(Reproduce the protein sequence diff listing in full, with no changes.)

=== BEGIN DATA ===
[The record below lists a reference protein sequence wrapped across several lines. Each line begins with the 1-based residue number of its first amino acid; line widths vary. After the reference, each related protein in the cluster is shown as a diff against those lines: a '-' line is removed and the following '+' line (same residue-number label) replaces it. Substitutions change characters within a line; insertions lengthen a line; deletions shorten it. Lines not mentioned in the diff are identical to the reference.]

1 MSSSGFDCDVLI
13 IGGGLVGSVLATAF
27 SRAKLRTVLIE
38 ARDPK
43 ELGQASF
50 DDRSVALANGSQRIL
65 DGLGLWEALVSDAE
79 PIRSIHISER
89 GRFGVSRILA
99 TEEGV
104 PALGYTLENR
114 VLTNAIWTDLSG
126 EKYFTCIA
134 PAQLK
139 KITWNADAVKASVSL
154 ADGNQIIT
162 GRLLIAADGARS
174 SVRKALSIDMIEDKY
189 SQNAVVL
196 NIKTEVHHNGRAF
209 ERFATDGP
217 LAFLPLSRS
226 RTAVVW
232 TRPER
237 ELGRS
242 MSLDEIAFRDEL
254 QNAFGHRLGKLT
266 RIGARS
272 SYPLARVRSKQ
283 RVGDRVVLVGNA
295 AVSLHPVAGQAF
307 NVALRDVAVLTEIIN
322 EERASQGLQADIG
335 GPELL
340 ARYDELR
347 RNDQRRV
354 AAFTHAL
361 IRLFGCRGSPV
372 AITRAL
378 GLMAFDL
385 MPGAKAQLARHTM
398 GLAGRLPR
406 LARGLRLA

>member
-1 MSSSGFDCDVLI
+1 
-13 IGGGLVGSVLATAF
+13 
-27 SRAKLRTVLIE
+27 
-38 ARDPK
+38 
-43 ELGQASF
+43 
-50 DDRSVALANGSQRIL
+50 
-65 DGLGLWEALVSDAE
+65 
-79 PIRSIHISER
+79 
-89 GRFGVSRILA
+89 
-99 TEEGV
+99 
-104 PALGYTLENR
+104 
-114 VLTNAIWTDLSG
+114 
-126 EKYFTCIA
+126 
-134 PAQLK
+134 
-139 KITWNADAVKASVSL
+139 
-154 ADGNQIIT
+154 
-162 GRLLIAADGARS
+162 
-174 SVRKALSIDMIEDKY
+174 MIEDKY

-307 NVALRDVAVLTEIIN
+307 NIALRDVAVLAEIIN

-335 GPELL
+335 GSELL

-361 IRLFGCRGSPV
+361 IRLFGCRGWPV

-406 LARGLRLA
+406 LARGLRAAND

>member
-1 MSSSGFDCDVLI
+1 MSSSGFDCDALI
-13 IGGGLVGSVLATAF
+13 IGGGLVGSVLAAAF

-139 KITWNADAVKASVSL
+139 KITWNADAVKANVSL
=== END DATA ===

[The record below lists a reference protein sequence wrapped across several lines. Each line begins with the 1-based residue number of its first amino acid; line widths vary. After the reference, each related protein in the cluster is shown as a diff against those lines: a '-' line is removed and the following '+' line (same residue-number label) replaces it. Substitutions change characters within a line; insertions lengthen a line; deletions shorten it. Lines not mentioned in the diff are identical to the reference.]

1 MSSSGFDCDVLI
13 IGGGLVGSVLATAF
27 SRAKLRTVLIE
38 ARDPK
43 ELGQASF
50 DDRSVALANGSQRIL
65 DGLGLWEALVSDAE
79 PIRSIHISER
89 GRFGVSRILA
99 TEEGV
104 PALGYTLENR
114 VLTNAIWTDLSG
126 EKYFTCIA
134 PAQLK
139 KITWNADAVKASVSL
154 ADGNQIIT
162 GRLLIAADGARS
174 SVRKALSIDMIEDKY
189 SQNAVVL
196 NIKTEVHHNGRAF
209 ERFATDGP
217 LAFLPLSRS
226 RTAVVW
232 TRPER
237 ELGRS
242 MSLDEIAFRDEL
254 QNAFGHRLGKLT
266 RIGARS
272 SYPLARVRSKQ
283 RVGDRVVLVGNA
295 AVSLHPVAGQAF
307 NVALRDVAVLTEIIN
322 EERASQGLQADIG
335 GPELL
340 ARYDELR
347 RNDQRRV
354 AAFTHAL
361 IRLFGCRGSPV
372 AITRAL
378 GLMAFDL
385 MPGAKAQLARHTM
398 GLAGRLPR
406 LARGLRLA

>member
-1 MSSSGFDCDVLI
+1 
-13 IGGGLVGSVLATAF
+13 
-27 SRAKLRTVLIE
+27 
-38 ARDPK
+38 
-43 ELGQASF
+43 
-50 DDRSVALANGSQRIL
+50 
-65 DGLGLWEALVSDAE
+65 
-79 PIRSIHISER
+79 
-89 GRFGVSRILA
+89 
-99 TEEGV
+99 
-104 PALGYTLENR
+104 
-114 VLTNAIWTDLSG
+114 
-126 EKYFTCIA
+126 
-134 PAQLK
+134 
-139 KITWNADAVKASVSL
+139 
-154 ADGNQIIT
+154 
-162 GRLLIAADGARS
+162 
-174 SVRKALSIDMIEDKY
+174 MIEDKY

-307 NVALRDVAVLTEIIN
+307 NIALRDVAVLAEIIN

-335 GPELL
+335 GSELL

-361 IRLFGCRGSPV
+361 IRLFGCRGWPV

-406 LARGLRLA
+406 LARGLRAAND

>member
-1 MSSSGFDCDVLI
+1 MSSSGFDCDALI
-13 IGGGLVGSVLATAF
+13 IGGGLVGSVLAAAF

-139 KITWNADAVKASVSL
+139 KITWNADAVKANVSL